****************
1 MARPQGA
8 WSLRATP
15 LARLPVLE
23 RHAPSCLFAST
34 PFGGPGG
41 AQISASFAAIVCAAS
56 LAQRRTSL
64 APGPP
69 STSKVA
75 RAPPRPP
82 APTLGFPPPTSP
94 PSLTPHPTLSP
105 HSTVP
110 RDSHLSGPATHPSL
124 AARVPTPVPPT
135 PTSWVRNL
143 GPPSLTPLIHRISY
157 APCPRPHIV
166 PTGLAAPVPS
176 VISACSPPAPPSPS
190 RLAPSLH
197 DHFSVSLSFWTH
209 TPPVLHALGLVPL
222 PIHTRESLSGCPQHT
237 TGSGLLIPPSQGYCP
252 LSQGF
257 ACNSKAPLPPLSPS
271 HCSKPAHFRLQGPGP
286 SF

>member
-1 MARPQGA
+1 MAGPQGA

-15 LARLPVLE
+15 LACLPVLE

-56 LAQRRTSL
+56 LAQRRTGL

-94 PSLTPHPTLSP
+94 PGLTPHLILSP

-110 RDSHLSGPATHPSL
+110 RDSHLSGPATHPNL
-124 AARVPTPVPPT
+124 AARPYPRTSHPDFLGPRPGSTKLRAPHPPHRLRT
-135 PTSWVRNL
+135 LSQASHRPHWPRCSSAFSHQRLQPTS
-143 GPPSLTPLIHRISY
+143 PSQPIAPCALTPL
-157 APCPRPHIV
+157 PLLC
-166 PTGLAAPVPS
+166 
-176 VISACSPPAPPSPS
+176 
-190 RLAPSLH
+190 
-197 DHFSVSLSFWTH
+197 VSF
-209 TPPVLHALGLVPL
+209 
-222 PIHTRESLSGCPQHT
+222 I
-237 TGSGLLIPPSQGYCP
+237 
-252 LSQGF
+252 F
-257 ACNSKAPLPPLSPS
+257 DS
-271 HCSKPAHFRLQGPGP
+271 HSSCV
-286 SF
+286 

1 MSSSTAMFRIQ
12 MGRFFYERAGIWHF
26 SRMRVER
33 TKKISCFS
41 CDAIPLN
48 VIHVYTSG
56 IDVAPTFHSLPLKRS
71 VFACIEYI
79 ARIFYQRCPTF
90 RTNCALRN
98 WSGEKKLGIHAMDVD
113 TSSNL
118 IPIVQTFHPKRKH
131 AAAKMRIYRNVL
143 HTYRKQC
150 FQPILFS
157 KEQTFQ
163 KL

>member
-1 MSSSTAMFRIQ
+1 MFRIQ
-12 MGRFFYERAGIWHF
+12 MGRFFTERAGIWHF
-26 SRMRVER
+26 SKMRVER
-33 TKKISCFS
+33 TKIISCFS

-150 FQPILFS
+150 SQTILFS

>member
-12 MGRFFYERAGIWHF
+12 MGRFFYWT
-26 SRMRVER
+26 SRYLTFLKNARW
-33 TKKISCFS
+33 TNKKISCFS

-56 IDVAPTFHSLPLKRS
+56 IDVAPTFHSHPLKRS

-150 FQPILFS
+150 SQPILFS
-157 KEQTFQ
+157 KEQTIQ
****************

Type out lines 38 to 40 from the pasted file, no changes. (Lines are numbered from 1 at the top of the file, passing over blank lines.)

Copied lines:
+94 PGLTPHLILSP

-110 RDSHLSGPATHPSL
+110 RDSHLSGPATHPNL